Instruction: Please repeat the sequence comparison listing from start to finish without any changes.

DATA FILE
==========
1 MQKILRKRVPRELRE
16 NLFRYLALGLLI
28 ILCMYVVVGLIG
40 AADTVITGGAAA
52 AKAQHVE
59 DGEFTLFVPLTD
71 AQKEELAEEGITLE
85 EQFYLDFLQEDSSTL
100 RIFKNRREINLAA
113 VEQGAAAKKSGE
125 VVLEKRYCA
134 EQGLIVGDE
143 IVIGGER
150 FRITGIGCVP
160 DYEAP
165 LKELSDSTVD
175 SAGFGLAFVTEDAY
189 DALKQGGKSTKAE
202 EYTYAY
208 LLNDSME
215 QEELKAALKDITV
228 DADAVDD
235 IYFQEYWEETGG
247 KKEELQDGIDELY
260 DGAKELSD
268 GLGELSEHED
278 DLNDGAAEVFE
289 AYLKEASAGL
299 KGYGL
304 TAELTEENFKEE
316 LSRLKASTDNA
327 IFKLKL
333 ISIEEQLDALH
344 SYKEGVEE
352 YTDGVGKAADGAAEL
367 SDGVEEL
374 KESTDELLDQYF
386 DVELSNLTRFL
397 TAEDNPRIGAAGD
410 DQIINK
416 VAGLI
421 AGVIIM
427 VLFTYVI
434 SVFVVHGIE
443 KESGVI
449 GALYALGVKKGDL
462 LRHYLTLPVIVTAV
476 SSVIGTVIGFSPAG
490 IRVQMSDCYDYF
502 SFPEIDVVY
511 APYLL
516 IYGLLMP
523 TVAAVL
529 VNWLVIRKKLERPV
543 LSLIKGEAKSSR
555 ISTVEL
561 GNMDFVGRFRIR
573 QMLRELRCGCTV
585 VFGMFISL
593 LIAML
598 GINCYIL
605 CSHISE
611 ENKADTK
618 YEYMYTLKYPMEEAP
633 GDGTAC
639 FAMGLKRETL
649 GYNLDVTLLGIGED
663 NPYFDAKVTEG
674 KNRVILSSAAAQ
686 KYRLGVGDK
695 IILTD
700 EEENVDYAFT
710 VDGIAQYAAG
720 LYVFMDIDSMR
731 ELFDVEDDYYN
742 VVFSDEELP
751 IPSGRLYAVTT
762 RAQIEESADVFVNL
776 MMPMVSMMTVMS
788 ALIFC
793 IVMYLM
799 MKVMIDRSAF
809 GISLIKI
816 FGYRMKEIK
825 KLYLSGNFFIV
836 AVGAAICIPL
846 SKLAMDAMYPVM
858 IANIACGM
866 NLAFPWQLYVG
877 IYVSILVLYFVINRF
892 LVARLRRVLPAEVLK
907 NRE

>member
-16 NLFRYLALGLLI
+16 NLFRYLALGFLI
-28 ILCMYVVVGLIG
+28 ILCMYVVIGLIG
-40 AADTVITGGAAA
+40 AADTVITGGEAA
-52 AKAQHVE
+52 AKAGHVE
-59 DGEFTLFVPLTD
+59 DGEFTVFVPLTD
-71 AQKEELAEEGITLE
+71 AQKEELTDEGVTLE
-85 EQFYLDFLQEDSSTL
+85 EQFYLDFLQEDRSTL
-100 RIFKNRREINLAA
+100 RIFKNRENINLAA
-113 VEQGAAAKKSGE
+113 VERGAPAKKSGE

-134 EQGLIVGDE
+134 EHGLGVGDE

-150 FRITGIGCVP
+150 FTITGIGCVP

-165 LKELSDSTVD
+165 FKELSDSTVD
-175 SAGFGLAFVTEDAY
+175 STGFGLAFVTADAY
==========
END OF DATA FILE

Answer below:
1 MQKILRKRVPRELRE
16 NLFRYLALGLLI
28 ILCMYVVVGLIG
40 AADTVITGGAAA
52 AKAQHVE
59 DGEFTLFVPLTD
71 AQKEELAEEGITLE
85 EQFYLDFLQEDSSTL
100 RIFKNRREINLAA
113 VEQGAAAKKSGE
125 VVLEKRYCA
134 EQGLIVGDE
143 IVIGGER
150 FRITGIGCVP
160 DYEAP
165 LKELSDSTVD
175 SAGFGLAFVTEDAY
189 DALKQGGKSTKAE
202 EYTYAY
208 LLNDSME
215 QEELKAALKDITV
228 DADAVDD
235 IYFQEYWEETGG
247 KKEELQDGIDELY
260 DGAKELSD
268 GLGELSEHED
278 DLNDGAAEVFE
289 AYLKEASAGL
299 KGYGL
304 TAELTEENFKEE
316 LSRLKASTDNA
327 IFKLKL
333 ISIEEQLDALH
344 SYKEGVEE
352 YTDGVGKAADGAAEL
367 SDGVEEL
374 KESTDELLDQYF
386 DVELSNLTRFL
397 TAEDNPRIGAAGD
410 DQIINK
416 VAGLI
421 AGVIIM
427 VLFTYVI
434 SVFVVHGIE
443 KESGVI
449 GALYALGVKKGDL
462 LRHYLTLPVIVTAV
476 SSVIGTVIGFSPAG
490 IRVQMSDCYDYF
502 SFPEIDVVY
511 APYLL
516 IYGLLMP
523 TVAAVL
529 VNWLVIRKKLERPV
543 LSLIKGEAKSSR
555 ISTVEL
561 GNMDFVGRFRIR
573 QMLRELRCGCTV
585 VFGMFISL
593 LIAML
598 GINCYIL
605 CSHISE
611 ENKADTK
618 YEYMYTLKYPMEEAP
633 GDGTAC
639 FAMGLKRETL
649 GYNLDVTLLGIGED
663 NPYFDAKVTEG
674 KNRVILSSAAAQ
686 KYRLGVGDK
695 IILTD
700 EEENVDYAFT
710 VDGIAQYAAG
720 LYVFMDIDSMR
731 ELFDVEDDYYN
742 VVFSDEELP
751 IPSGRLYAVTT
762 RAQIEESADVFVNL
776 MMPMVSMMTVMS
788 ALIFC
793 IVMYLM
799 MKVMIDRSAF
809 GISLIKI
816 FGYRMKEIK
825 KLYLSGNFFIV
836 AVGAAICIPL
846 SKLAMDAMYPVM
858 IANIACGM
866 NLAFPWQLYVG
877 IYVSILVLYFVINRF
892 LVARLRRVLPAEVLK
907 NRE

>member
-16 NLFRYLALGLLI
+16 NLFRYLALGFLI
-28 ILCMYVVVGLIG
+28 ILCMYVVIGLIG
-40 AADTVITGGAAA
+40 AADTVITGGEAA
-52 AKAQHVE
+52 AKAGHVE
-59 DGEFTLFVPLTD
+59 DGEFTVFVPLTD
-71 AQKEELAEEGITLE
+71 AQKEELTDEGVTLE
-85 EQFYLDFLQEDSSTL
+85 EQFYLDFLQEDRSTL
-100 RIFKNRREINLAA
+100 RIFKNRENINLAA
-113 VEQGAAAKKSGE
+113 VERGAPAKKSGE

-134 EQGLIVGDE
+134 EHGLGVGDE

-150 FRITGIGCVP
+150 FTITGIGCVP

-165 LKELSDSTVD
+165 FKELSDSTVD
-175 SAGFGLAFVTEDAY
+175 STGFGLAFVTADAY